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SMSFs love a “bargain”

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Published on: Friday, October 12, 2018

By Marcus Evans

Frustrated by the underperformance of many of the large blue-chips, that have until recently been among their favourite stocks, SMSF investors have increasingly turned to a more diversified group of mid and small cap companies that have shown strong gains over the past 12 months.

This trend has largely continued in 2018, with ASX20 shares now accounting for just 33% of the total value of shares traded by SMSFs, down from 40% a year ago. This compares to only 29% of trades by value performed by non-SMSF investors.

Top 3 stocks by value

The stocks most traded by SMSFs have remained largely unchanged. The top three most traded stocks by value remain Commonwealth Bank (CBA), Telstra (TLS) and National Australia Bank (NAB), although they now account for a smaller proportion of trades overall. The key changes were CSL (CSL) (into the top 10), and A2 Milk (A2M) moved up from eighth to fifth. On the flipside, Woodside (WPL) fell out of the top 10, and Fortescue Metals (FMG) fell from fourth to eighth.

TABLE 1: Top 15 shares traded by SMSFs (by value, as a proportion of total trades)

Some of the biggest trade value increases have included Mirvac (MGR), with trading by value up 937%, Wisetech Global (WTC) up 161%, AMP up 154%, and Afterpay Touch (APT) up 126.5%.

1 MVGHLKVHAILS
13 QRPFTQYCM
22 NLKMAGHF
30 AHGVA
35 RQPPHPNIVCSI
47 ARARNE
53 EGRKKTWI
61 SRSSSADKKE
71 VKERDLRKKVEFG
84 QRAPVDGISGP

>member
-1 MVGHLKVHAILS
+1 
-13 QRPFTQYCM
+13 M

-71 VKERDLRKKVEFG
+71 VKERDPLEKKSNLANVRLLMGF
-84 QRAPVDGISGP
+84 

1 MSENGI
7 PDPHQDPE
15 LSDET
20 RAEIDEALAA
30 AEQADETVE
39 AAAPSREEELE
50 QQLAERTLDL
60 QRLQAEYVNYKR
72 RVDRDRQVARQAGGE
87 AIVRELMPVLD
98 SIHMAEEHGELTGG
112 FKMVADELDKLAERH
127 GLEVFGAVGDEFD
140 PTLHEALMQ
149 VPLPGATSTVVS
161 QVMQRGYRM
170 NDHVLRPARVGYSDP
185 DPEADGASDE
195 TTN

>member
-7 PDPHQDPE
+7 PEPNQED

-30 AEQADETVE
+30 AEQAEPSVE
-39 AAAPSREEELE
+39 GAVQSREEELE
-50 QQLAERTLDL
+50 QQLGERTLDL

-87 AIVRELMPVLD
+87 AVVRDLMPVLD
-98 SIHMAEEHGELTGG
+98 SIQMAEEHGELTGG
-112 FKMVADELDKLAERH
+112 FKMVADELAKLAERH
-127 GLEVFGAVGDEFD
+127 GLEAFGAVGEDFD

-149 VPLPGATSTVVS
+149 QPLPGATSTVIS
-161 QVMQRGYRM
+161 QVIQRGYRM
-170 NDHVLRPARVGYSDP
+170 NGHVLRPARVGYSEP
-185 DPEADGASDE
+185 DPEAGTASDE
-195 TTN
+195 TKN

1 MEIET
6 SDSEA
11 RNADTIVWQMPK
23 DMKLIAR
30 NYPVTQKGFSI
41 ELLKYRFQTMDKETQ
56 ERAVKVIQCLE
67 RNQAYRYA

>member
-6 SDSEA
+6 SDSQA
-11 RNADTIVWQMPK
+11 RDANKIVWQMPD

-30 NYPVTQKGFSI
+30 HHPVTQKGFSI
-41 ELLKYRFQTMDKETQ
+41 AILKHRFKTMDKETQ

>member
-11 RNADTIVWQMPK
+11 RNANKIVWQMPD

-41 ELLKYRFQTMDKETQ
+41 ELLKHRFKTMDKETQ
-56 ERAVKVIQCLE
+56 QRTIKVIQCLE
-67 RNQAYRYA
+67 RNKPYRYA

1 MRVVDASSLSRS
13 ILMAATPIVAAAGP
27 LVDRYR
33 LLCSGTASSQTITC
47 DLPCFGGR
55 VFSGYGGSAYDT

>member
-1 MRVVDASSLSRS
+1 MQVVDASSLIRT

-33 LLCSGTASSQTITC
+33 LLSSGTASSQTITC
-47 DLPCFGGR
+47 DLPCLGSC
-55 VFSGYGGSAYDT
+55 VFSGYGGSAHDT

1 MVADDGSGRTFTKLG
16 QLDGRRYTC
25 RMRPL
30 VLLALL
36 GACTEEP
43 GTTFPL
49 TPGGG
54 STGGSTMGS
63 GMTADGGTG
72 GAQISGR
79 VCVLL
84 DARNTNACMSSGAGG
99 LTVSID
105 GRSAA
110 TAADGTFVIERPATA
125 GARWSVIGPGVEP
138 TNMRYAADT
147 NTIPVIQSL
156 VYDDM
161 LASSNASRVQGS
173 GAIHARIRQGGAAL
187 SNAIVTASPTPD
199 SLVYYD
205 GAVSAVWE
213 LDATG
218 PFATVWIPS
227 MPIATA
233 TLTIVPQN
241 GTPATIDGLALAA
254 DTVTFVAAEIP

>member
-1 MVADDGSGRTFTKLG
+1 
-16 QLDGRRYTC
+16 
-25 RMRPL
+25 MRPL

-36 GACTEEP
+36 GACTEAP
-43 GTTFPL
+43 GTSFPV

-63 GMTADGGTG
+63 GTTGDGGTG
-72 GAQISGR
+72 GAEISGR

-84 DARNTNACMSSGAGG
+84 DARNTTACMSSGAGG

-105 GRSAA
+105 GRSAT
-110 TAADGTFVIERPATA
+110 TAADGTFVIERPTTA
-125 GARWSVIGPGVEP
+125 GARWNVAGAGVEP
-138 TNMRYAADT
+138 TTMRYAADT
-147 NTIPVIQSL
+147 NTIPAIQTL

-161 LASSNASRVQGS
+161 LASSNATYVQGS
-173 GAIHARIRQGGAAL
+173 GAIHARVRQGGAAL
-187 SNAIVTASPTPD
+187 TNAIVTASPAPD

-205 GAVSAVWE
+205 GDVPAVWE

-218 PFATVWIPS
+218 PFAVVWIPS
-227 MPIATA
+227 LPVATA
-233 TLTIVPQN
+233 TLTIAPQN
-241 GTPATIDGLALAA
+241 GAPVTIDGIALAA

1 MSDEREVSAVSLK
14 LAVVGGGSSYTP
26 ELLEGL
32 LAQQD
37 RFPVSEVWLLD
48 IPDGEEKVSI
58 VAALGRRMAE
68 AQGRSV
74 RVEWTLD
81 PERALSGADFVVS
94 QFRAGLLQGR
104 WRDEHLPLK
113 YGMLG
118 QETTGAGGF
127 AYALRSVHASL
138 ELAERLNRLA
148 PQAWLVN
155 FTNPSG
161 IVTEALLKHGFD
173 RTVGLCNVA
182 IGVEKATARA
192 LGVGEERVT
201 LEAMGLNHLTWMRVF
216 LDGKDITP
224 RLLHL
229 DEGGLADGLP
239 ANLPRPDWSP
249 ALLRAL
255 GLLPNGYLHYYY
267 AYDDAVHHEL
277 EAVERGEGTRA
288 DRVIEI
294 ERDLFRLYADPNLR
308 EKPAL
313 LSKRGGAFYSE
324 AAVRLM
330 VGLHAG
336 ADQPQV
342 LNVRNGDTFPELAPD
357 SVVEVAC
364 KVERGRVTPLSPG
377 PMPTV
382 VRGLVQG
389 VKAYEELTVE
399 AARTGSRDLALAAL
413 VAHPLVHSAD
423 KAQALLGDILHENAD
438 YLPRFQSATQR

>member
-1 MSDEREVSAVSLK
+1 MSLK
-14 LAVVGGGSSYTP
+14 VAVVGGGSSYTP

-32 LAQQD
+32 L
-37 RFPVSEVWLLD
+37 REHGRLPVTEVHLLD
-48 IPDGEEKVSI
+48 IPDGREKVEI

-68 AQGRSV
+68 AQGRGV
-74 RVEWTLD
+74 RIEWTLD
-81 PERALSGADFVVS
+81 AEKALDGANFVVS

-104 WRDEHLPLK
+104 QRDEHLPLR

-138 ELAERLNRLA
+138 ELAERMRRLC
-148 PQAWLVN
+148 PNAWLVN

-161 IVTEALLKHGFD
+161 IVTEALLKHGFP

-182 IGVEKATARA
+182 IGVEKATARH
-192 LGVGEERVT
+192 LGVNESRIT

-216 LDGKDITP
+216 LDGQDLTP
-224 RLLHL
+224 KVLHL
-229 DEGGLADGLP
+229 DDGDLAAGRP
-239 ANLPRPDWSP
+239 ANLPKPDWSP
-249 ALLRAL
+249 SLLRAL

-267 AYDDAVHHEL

We also looked at SMSF trading behaviour in two strongly performing segments of the market over the last six months, the ASX Mid Cap 50 (Comprised of the companies in positions 51–100 of the S&P/ASX 200 index) and the technology sector. There was a clear overlap, with seven of the top 10 performing stocks in the S&P/ASX 200 over the 12 months to 30 June 2018 appearing in the top 50 stocks traded by SMSFs.

The blue chips still liked

SMSFs have not completely abandoned the traditional blue chips. They continue to have a strong attraction for value in the segment and we have seen SMSFs taking advantage of share price weakness to buy into companies, such as AMP, Ramsay Health Care and Telstra, in a blue-chip bargain hunt that reflects an underlying belief in the long-term prospects for these ASX stalwarts.

ETFs, LICs and LITs used to diversify

SMSFs increasingly use ETFs to diversify offshore. Over the last six months, we’ve seen this trend intensify, with internationally focused funds now comprising nearly 47% of all ETF trades, up from 44%. As a result, Australian share ETFs now account for only 42% of ETF trades, down from 43%.

ETF Trades by value and category

And that isn’t the only way SMSFs are using ETFs to invest beyond the Australian share market. While the top four ETFs have remained unchanged over the last six months, an analysis of the top 12 ETFs traded by value shows SMSFs increasing their exposure to currency and property, as well as international equities. The strength of this shift suggests it is being driven by a desire for greater diversification, rather than simply the relative performance of different markets.